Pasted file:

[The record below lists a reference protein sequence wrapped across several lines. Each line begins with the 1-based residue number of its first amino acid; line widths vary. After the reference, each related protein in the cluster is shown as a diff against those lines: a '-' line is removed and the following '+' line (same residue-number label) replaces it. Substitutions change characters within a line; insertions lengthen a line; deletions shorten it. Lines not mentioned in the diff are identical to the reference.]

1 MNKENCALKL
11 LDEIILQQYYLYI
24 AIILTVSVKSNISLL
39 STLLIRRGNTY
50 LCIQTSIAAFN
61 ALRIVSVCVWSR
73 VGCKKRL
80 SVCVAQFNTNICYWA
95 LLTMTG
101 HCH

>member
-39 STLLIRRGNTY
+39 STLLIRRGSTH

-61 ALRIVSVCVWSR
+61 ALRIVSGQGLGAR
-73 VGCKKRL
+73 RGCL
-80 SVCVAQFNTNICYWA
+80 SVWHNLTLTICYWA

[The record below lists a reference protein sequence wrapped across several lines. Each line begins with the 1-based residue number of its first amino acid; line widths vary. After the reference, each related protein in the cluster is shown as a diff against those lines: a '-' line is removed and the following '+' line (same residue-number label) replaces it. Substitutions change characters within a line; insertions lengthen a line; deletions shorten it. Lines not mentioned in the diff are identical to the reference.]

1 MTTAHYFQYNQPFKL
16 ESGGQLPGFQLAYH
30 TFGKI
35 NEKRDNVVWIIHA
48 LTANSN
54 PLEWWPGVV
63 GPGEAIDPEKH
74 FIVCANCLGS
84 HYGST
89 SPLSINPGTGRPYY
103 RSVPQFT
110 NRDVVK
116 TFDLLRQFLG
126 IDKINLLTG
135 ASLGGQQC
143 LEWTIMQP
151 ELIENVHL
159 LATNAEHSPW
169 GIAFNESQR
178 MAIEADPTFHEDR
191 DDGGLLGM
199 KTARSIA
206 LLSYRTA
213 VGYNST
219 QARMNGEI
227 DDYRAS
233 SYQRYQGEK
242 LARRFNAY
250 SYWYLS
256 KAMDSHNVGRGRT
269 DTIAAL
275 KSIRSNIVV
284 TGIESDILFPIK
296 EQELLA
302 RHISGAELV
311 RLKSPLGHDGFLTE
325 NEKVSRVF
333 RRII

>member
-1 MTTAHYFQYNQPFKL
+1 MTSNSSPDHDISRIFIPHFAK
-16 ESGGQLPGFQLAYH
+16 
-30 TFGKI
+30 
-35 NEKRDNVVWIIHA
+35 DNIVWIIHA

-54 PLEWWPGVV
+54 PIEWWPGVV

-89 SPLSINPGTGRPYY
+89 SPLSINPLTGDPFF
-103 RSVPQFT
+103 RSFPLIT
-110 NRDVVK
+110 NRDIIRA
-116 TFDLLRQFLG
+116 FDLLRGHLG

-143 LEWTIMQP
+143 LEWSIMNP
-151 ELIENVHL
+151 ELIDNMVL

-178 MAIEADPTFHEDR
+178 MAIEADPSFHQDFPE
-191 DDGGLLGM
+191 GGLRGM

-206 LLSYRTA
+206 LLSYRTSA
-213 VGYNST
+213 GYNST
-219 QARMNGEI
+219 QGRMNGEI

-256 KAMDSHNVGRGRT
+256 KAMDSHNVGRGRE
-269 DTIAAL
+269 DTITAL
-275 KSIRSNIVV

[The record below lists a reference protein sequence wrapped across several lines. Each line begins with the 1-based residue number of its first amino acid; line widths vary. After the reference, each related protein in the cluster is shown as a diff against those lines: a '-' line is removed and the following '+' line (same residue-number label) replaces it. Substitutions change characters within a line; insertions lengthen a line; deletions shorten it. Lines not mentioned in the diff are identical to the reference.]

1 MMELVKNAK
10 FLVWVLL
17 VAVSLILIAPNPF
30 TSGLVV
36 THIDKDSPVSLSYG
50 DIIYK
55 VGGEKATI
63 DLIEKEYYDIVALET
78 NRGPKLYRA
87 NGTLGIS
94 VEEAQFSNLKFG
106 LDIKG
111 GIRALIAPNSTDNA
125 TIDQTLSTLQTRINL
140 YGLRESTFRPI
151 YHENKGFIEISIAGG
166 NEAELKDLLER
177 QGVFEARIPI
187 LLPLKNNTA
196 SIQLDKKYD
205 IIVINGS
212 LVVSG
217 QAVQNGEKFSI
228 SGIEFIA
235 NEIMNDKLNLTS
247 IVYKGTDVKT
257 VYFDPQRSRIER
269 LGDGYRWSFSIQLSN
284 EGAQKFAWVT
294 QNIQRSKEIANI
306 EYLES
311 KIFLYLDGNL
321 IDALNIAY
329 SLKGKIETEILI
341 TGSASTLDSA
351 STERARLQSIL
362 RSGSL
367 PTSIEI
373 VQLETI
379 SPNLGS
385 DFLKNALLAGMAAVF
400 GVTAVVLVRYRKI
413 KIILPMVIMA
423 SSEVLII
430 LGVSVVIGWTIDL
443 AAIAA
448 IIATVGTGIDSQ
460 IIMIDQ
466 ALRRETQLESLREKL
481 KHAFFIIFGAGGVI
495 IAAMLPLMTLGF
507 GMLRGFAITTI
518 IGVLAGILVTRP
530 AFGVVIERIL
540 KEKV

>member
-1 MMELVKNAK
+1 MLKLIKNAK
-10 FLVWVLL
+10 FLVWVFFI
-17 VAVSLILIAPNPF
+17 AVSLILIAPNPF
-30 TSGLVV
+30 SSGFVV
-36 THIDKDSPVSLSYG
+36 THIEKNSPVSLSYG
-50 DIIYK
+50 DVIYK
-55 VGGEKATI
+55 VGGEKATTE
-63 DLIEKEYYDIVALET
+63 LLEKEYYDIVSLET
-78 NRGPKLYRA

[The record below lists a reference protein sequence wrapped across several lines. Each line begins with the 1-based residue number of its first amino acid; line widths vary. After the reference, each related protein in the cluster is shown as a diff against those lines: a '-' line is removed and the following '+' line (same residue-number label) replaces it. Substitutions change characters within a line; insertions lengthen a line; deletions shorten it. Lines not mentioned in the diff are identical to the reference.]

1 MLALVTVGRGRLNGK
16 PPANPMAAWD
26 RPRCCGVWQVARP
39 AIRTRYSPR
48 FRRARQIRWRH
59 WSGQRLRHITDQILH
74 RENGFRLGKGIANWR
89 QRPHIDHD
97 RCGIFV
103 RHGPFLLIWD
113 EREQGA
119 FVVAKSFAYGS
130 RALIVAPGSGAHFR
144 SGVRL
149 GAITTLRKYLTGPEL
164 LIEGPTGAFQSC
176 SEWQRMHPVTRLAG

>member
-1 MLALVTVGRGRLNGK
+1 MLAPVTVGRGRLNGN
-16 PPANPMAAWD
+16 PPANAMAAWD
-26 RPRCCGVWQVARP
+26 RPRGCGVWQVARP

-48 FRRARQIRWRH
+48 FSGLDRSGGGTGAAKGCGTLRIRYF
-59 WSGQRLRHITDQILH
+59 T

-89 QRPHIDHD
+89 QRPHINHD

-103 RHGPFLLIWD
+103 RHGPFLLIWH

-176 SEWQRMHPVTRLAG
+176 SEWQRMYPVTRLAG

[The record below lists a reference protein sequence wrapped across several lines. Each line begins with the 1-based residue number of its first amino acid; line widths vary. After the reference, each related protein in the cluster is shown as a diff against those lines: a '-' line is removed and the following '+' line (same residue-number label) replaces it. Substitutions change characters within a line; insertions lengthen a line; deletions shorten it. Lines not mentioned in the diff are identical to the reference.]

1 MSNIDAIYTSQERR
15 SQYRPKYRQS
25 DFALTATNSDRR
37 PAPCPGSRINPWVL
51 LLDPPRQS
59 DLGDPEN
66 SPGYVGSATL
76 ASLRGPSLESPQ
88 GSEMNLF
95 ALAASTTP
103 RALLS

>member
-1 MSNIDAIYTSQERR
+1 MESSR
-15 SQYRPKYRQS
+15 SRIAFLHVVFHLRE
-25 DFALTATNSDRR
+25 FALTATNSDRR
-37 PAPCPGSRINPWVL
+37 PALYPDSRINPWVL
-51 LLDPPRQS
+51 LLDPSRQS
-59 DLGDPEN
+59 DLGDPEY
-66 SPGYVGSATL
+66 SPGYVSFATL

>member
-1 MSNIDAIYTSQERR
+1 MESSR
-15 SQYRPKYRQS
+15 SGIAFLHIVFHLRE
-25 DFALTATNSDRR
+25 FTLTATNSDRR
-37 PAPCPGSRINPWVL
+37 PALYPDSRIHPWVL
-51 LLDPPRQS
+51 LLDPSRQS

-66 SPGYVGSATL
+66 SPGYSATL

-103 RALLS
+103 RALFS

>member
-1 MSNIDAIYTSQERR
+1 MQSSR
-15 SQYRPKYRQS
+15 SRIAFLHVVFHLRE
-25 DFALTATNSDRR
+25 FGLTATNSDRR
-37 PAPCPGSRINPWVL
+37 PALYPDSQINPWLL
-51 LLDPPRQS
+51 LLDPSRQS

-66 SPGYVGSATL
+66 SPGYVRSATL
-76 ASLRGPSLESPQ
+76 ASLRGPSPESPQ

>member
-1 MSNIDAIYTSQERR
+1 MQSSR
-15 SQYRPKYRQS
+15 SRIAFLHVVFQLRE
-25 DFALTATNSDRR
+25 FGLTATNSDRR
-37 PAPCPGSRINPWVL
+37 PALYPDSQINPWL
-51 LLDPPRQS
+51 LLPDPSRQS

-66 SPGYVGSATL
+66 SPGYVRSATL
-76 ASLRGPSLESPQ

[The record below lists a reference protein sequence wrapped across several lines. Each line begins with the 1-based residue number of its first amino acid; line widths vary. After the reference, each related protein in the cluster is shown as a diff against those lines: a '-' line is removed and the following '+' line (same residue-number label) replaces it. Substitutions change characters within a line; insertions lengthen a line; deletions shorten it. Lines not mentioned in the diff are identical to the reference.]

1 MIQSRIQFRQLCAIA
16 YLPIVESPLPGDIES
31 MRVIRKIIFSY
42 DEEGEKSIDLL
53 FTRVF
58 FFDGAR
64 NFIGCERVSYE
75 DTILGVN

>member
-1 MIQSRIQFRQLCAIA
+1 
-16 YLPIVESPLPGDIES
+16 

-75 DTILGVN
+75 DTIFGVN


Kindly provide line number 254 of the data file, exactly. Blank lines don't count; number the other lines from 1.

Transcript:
-25 DFALTATNSDRR